Inflation continues to rise, pummeling consumers and raising serious concerns over the big spending agenda of President Joe Biden.

Personal consumption expenditures, a measure of changes in the prices paid by consumers for goods and services, increased 0.3% since last month and 4.4% since last year, the highest annual increase since 1991.

This is driven by at least a few factors. During the pandemic, consumers saved a record amount of money (2020 nearly doubled the rate of the previous high) and now they are spending with pent-up demand. Meanwhile, supply chain issues have created a scarcity of products.

Furthermore, compensation costs to businesses increased last year at the fastest rate since 2004, which on its face sounds great: higher compensation costs for businesses means higher compensation for employees.

But all of these factors are driving prices higher, and higher prices lead to employees asking for raises to meet the cost of living, which leads to employers giving more money, which leads to higher prices. And so on.

The massive cash infusions Congress gave earlier in the pandemic have also driven inflation, as predicted, especially as many people who did not need the money received it anyway.

With supply chain issues persisting and congressional Democrats set to pass another massive spending bill, inflation fears are also on the rise.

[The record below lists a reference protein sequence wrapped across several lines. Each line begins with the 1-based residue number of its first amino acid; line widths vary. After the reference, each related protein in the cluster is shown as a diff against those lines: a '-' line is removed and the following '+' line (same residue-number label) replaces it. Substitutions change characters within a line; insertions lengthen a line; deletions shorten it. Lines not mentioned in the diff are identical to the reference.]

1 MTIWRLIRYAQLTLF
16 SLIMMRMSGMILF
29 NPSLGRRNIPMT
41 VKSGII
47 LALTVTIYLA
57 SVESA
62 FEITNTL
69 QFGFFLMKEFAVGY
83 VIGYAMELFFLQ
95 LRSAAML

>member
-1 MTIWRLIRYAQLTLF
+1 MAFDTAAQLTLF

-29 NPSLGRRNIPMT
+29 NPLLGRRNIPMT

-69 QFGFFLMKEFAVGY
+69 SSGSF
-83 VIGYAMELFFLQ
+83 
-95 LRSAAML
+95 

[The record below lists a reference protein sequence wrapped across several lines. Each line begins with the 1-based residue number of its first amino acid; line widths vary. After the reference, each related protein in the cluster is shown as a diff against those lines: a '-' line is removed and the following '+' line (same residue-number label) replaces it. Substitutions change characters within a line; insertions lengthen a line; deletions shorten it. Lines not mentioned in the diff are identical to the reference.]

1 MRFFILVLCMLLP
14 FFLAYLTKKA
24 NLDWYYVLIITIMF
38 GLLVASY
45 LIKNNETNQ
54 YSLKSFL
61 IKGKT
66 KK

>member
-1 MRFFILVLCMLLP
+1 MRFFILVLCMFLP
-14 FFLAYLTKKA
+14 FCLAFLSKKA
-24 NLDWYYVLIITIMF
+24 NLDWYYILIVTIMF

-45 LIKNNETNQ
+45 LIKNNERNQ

The Biden administration has tried to tamp down those fears, arguing inflation will come down in the second half of next year, while pushing a letter from some economists that the massive spending package Democrats are considering will ease inflation by building out “long-term economic capacity.”

We remain skeptical. So are the American people. A recent NBC News poll found that seven in 10 American adults, including nearly half of Democrats, think the nation is headed in the wrong direction, with most Americans viewing Biden’s handling of the economy negatively.

With inflation still rising, artificially pumping trillions of dollars into the economy could make the problem worse. We urge Congress to take a more measured approach. This is a time for fiscal discipline, not more profligacy.


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